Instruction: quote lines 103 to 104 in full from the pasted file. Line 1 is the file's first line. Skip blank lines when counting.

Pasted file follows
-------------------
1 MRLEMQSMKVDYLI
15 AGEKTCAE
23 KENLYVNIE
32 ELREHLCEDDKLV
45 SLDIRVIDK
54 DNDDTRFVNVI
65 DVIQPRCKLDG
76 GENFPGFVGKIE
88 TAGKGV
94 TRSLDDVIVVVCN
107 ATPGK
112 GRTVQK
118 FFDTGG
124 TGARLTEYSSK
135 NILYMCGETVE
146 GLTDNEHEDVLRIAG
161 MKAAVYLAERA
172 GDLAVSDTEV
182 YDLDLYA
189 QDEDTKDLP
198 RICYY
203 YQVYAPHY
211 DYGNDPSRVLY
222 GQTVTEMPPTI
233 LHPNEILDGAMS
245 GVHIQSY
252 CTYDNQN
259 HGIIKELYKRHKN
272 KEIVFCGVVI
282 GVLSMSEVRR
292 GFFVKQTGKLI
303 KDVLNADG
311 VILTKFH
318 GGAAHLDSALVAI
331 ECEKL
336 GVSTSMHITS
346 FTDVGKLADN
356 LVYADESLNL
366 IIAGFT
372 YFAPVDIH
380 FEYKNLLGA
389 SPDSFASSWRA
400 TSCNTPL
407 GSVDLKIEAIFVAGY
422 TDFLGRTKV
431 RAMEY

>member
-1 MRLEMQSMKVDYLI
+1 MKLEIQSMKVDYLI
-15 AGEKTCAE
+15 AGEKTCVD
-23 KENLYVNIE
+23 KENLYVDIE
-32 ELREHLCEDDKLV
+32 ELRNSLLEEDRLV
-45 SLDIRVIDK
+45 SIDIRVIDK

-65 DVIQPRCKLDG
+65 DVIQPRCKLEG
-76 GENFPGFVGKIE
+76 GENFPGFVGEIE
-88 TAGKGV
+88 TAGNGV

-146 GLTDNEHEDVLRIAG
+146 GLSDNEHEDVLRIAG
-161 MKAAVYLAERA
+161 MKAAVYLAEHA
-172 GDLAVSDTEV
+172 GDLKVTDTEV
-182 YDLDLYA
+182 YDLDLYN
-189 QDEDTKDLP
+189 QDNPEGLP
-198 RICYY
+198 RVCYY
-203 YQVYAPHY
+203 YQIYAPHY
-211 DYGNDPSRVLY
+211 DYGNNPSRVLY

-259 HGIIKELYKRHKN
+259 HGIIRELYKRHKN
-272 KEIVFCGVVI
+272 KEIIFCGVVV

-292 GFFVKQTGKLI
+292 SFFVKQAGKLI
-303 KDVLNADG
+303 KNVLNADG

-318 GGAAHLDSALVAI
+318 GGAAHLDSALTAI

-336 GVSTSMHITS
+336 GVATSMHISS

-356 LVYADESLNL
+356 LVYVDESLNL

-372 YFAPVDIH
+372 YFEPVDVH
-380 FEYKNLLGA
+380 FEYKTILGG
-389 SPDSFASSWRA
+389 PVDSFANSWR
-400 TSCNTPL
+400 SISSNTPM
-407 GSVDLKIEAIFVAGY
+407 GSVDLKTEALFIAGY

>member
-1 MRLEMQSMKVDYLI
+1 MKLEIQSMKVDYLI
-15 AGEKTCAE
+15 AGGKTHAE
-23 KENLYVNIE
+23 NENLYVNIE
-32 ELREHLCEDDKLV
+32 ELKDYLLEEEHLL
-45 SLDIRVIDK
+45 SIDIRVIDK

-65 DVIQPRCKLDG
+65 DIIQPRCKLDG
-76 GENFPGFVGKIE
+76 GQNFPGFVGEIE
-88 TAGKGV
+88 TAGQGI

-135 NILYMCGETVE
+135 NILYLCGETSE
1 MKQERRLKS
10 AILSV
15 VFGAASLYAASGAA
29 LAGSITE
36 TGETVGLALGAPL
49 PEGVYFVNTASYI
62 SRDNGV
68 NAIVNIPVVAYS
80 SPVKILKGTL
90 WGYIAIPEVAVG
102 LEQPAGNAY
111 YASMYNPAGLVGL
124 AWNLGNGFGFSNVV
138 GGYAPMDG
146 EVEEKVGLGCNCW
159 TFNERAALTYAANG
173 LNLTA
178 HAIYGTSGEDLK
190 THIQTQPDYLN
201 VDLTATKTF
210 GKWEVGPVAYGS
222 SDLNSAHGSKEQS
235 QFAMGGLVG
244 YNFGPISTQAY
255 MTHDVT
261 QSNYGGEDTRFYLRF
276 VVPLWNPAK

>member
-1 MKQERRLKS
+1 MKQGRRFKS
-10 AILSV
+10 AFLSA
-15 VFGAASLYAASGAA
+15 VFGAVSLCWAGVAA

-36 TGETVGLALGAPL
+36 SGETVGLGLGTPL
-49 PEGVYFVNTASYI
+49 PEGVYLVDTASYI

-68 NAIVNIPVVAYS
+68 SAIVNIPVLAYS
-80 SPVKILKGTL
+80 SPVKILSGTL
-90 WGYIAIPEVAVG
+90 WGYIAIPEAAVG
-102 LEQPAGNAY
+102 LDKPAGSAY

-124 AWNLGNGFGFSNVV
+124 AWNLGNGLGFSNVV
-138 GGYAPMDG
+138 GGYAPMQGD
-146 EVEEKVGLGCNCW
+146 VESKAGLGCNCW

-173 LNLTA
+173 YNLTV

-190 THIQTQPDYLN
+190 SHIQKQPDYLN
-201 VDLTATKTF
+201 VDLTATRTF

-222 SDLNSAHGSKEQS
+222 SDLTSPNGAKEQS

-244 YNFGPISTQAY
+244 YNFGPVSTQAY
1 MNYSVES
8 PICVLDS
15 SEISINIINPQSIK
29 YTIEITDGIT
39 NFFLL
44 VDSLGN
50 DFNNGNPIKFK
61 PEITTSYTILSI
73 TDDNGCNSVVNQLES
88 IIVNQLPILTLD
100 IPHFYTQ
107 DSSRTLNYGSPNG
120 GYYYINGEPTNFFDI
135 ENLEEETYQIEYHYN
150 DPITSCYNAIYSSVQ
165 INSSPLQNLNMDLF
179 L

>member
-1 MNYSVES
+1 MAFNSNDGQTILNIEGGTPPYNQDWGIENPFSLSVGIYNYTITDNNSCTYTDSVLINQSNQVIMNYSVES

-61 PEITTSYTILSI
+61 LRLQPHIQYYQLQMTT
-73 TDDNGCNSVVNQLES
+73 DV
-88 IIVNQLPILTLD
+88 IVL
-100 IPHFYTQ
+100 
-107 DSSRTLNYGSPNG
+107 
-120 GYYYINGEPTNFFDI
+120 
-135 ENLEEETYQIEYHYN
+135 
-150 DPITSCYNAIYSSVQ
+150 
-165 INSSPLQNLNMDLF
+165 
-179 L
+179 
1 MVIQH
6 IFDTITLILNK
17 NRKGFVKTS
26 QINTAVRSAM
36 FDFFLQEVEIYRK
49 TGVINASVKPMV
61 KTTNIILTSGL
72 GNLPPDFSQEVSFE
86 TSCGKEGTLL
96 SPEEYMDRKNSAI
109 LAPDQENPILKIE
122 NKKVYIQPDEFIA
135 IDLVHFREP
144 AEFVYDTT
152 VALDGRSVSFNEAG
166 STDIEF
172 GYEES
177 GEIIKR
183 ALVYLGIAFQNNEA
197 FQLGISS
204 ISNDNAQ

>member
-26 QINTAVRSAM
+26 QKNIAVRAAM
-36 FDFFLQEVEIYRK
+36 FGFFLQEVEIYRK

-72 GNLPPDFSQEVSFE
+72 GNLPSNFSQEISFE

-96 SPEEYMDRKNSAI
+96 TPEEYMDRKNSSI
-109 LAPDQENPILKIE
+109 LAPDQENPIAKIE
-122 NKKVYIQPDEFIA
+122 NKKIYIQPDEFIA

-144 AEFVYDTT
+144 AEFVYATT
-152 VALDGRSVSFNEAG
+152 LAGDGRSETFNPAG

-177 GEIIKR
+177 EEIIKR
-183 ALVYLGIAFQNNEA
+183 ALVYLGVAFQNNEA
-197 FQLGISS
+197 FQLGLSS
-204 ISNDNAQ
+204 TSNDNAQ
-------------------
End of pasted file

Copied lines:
+407 GSVDLKTEALFIAGY

>member